Nancy & Frank Sinatra

Somethin’ Stupid

Nancy Sinatra was at her musical and Billboard Hot 100 peak in 1966 when she hit the top ten three times, including her number one hit, These Boots Are Made For Walkin.’ Her father, Frank Sinatra was in the midst of another comeback in 1966 and he hit the top ten twice, including his number one hit, Strangers In The Night. It appeared both Nancy and Frank found their mid-60s niche as their respective careers were on a parallel upswing.

Then by chance, Irving “Sarge” Weiss, and employee of the elder Sinatra, heard a song that he believed would be a perfect duet for daughter and father. Nancy recalled, “Irving fell in love with it, brought it to my dad and said to him ‘What do you think of it for you and Nancy?’ I’d had some chart records then, so it was a business thing. Dad said, ‘Get it to Nancy, and if she likes it, we’ll do it.’ Well, of course I liked it – it’s a classic, a forever song.” (1)

The song, Somethin’ Stupid, was written by a songwriter named Carson Parks, brother of Van Dyke Parks and a University of Miami graduate, who along with his soprano singing partner Gaile Foote, recorded the song in November 1966 and was released as Carson And Gaile on their album San Antonio Rose early the following year. It sold only a handful of copies. (2)

Frank then played Parks' recording to his daughter's producerLee Hazlewood who recalled "Frank asked me, 'Do you like it?' and I said, 'I love it, and if you don't sing it with Nancy, I will.' Frank said, 'We're gonna do it, book a studio.'" (2)

But a studio slot wasn’t booked. In her book, Nancy recalled, “Dad had been in the studio recording some sessions with Brazilian performer Antonio Carlos Jobim (for the album Francis Albert Sinatra & Antonio Carlos Jobim). At the end of the session, the A Team in the studio stepped aside, and Dad let me bring in my B Team to record our duet.” (3)

That B Team included members of The Wrecking Crew, Chuck Berghofer on bass, Glen Campbell on guitar and Hal Blaine on drums. Another Wrecking Crew member, Al Casey, who had played on the original version, recalled, “Frank wanted the exact same guitar line he heard in the original. Glen tried in vain but couldn’t please Sinatra, so I showed Glen the part Sinatra was asking for and suggested it was probably best if I did it again, which I did.” (4)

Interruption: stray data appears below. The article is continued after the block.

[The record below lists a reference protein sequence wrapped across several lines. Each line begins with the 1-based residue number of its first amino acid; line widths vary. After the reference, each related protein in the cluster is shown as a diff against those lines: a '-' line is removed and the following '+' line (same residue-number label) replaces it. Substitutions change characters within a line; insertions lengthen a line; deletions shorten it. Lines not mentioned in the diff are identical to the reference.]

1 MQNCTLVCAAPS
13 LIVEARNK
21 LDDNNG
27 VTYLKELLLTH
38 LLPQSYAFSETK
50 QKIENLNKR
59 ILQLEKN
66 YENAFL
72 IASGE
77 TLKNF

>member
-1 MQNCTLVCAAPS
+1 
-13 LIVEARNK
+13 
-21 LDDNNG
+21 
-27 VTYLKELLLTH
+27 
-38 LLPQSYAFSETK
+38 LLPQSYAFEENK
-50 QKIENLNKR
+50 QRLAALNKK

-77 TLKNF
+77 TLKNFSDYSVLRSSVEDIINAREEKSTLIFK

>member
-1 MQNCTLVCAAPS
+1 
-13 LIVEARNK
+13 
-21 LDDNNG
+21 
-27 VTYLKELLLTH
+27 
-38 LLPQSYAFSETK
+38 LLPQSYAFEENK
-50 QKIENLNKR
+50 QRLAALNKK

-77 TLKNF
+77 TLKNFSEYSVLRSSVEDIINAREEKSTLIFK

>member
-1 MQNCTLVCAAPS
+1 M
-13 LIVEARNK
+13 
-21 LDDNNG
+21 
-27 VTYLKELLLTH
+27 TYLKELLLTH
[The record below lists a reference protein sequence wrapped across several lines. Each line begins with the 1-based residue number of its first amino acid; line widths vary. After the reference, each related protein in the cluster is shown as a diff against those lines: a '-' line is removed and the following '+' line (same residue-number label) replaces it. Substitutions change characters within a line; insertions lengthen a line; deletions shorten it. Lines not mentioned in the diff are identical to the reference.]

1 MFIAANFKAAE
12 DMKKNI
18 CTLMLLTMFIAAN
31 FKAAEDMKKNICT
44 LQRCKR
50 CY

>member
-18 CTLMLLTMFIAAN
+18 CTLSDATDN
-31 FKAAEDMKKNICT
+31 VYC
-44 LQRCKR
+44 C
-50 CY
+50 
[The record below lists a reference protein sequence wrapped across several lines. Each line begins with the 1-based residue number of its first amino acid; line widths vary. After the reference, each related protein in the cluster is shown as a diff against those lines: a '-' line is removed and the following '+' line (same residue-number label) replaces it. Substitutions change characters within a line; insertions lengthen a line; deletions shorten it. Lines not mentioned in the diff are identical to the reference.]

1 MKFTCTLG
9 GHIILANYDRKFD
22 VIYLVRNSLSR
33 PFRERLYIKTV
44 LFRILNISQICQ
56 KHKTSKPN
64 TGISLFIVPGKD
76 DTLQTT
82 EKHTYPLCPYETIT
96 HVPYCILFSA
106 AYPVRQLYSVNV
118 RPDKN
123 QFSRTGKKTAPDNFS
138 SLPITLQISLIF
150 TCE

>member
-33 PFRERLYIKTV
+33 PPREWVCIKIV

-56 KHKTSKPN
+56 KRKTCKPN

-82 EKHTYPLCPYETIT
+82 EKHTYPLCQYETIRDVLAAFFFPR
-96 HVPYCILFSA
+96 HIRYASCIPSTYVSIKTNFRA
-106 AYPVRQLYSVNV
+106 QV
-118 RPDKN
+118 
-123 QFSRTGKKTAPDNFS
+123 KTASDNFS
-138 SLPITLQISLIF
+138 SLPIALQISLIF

Sinatra, Nancy and Frank WMG Ed Thrasher

Nancy and Frank prior to the recording session.

Photo courtesy of Nancy Sinatra.

So, on February 1, 1967, Nancy’s regular duet partner, Lee Hazlewood, manned the production boards alongside Jimmy Bowen, who had recorded Strangers In The Night, Frank’s first pop #1 in over a decade. Billy Strange wrote the arrangement.

Nancy remembered, “The whole thing took about 20 minutes and we recorded it in two takes, and the only reason it took two was that Dad kept singing shumshing shtupid like Daffy Duck to make me laugh on the first one, and we couldn’t finish it, so we had to do a second take. Mo Ostin, the president of Reprise, bet him two dollars it would bomb. He lost his money.” During the Brazilian session Frank jokingly said, “I haven’t sung so softly since I had laryngitis.” (3)

Of course, nothing Frank Sinatra ever did was without some controversy. There were reservations from the executives at his label, Reprise Records, who thought a father-daughter romance record was too yucky to contemplate. Nancy was convinced it would work and Frank told them not to worry, as Nancy would get top billing. Frank was right ­– the song topped the charts. (4)

The Sinatra expert, Will Friedwald, commented, “It may be the most un-Frankish performance Sinatra ever recorded, with the two Sinatras chanting away in bland folkish harmony,” but the song’s co-producer Jimmy Bowen added, “I do know that Frank was pleased with the results of Somethin’ Stupid, he would be, at 52 it probably won him teenage fans.” (4)

The song entered the Billboard Hot 100 on March 18, 1967. It reached number one on April 15 and remained in the top position for four weeks. For both Nancy and Frank, it was their last trip to “the top of the heap.” Neither reached the pinnacle again.

The song has been faithfully covered a few times; in December 1995 UB40’s lead singer Ali Campbell revived it with his daughter, Kibibi and reached number 30 and exactly six years later, Robbie Williams who had been impressed with Nicole Kidman’s performance in the film musical Moulin Rouge, suggested, after meeting her in Los Angeles, they record the duet. She agreed and after changing the mood to something more sensual, their version made the Christmas number one of 2001.

The exact same thing happened to Michael Bublé when he decided to cover the song for his 2013 album To Be Loved. He couldn’t decide who he would like to record it with, he said, “I had gone through the singers I knew, like Adele and Katy Perry, and my manager said, ‘What about Reese Witherspoon?'” Reese had recorded tracks for the Johnny Cash biopic Walk The Line, in which she played the late singer’s wife June Carter. Bublé told BBC News in an interview, “I was impressed by her talent and he and his manager were absolutely fascinated by Walk The Line. She walked into the studio and nailed it, there was no messing around or having to piece things together.” (4)

Sinatra, Nancy and Frank picture sleeve

The original 45 cover.

Image courtesy of Reprise Records


There are a number of session pictures embedded into this video of Somethin' Stupid.


Michael Bublé and Reese Witherspoon turn up the heat in this video from his 2013 album To Be Loved.

1) Ace Records “You Heard It Here First” CD booklet.

2) Songfacts, Link

3) Nancy Sinatra, Frank Sinatra: An American Legend, Page 201

4) Jon Kutner, Somethin’ Stupid (Frank & Nancy Sinatra), September 20, 2015, Link

Sinatra, Nancy and Frank-in-the-recording-studio-1

Nancy and Frank in the recording studio.

Photo courtesy of Nancy Sinatra.

Copyright  2009